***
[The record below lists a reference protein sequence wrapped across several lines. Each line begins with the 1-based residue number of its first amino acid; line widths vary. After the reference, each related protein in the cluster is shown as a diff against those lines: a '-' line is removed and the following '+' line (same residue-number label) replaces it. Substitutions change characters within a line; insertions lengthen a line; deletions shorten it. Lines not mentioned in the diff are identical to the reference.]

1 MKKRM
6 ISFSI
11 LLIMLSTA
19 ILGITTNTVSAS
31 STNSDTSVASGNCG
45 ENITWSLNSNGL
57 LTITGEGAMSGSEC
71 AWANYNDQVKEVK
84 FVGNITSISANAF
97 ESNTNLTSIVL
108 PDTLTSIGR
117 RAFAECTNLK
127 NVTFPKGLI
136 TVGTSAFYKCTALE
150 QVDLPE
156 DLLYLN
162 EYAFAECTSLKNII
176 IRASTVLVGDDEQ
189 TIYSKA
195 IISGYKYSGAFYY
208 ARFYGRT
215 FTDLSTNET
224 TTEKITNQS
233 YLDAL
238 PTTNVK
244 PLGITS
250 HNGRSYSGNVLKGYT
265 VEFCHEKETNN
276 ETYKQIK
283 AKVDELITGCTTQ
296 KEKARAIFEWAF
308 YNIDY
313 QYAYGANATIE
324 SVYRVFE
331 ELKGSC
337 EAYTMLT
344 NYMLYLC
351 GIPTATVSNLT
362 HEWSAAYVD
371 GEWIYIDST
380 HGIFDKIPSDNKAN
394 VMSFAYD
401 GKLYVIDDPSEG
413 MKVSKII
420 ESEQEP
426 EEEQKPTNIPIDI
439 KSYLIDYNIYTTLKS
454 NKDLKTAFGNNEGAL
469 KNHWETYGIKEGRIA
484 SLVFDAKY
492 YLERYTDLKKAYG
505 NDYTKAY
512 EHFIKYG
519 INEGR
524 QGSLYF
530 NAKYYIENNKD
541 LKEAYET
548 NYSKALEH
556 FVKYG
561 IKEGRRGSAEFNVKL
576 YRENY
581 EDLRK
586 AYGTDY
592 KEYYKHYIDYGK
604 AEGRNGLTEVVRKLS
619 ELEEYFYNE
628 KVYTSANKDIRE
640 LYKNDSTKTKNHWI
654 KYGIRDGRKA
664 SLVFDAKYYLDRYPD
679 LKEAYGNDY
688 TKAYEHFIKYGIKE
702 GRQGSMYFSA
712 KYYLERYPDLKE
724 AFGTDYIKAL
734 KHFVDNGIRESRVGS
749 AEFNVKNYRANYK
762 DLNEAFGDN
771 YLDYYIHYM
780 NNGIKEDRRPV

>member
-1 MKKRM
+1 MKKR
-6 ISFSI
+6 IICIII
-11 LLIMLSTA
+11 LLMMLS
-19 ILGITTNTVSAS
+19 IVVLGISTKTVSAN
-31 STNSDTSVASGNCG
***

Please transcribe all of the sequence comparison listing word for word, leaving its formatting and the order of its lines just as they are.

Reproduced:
[The record below lists a reference protein sequence wrapped across several lines. Each line begins with the 1-based residue number of its first amino acid; line widths vary. After the reference, each related protein in the cluster is shown as a diff against those lines: a '-' line is removed and the following '+' line (same residue-number label) replaces it. Substitutions change characters within a line; insertions lengthen a line; deletions shorten it. Lines not mentioned in the diff are identical to the reference.]

1 MKKRM
6 ISFSI
11 LLIMLSTA
19 ILGITTNTVSAS
31 STNSDTSVASGNCG
45 ENITWSLNSNGL
57 LTITGEGAMSGSEC
71 AWANYNDQVKEVK
84 FVGNITSISANAF
97 ESNTNLTSIVL
108 PDTLTSIGR
117 RAFAECTNLK
127 NVTFPKGLI
136 TVGTSAFYKCTALE
150 QVDLPE
156 DLLYLN
162 EYAFAECTSLKNII
176 IRASTVLVGDDEQ
189 TIYSKA
195 IISGYKYSGAFYY
208 ARFYGRT
215 FTDLSTNET
224 TTEKITNQS
233 YLDAL
238 PTTNVK
244 PLGITS
250 HNGRSYSGNVLKGYT
265 VEFCHEKETNN
276 ETYKQIK
283 AKVDELITGCTTQ
296 KEKARAIFEWAF
308 YNIDY
313 QYAYGANATIE
324 SVYRVFE
331 ELKGSC
337 EAYTMLT
344 NYMLYLC
351 GIPTATVSNLT
362 HEWSAAYVD
371 GEWIYIDST
380 HGIFDKIPSDNKAN
394 VMSFAYD
401 GKLYVIDDPSEG
413 MKVSKII
420 ESEQEP
426 EEEQKPTNIPIDI
439 KSYLIDYNIYTTLKS
454 NKDLKTAFGNNEGAL
469 KNHWETYGIKEGRIA
484 SLVFDAKY
492 YLERYTDLKKAYG
505 NDYTKAY
512 EHFIKYG
519 INEGR
524 QGSLYF
530 NAKYYIENNKD
541 LKEAYET
548 NYSKALEH
556 FVKYG
561 IKEGRRGSAEFNVKL
576 YRENY
581 EDLRK
586 AYGTDY
592 KEYYKHYIDYGK
604 AEGRNGLTEVVRKLS
619 ELEEYFYNE
628 KVYTSANKDIRE
640 LYKNDSTKTKNHWI
654 KYGIRDGRKA
664 SLVFDAKYYLDRYPD
679 LKEAYGNDY
688 TKAYEHFIKYGIKE
702 GRQGSMYFSA
712 KYYLERYPDLKE
724 AFGTDYIKAL
734 KHFVDNGIRESRVGS
749 AEFNVKNYRANYK
762 DLNEAFGDN
771 YLDYYIHYM
780 NNGIKEDRRPV

>member
-1 MKKRM
+1 MKKR
-6 ISFSI
+6 IICIII
-11 LLIMLSTA
+11 LLMMLS
-19 ILGITTNTVSAS
+19 IVVLGISTKTVSAN
-31 STNSDTSVASGNCG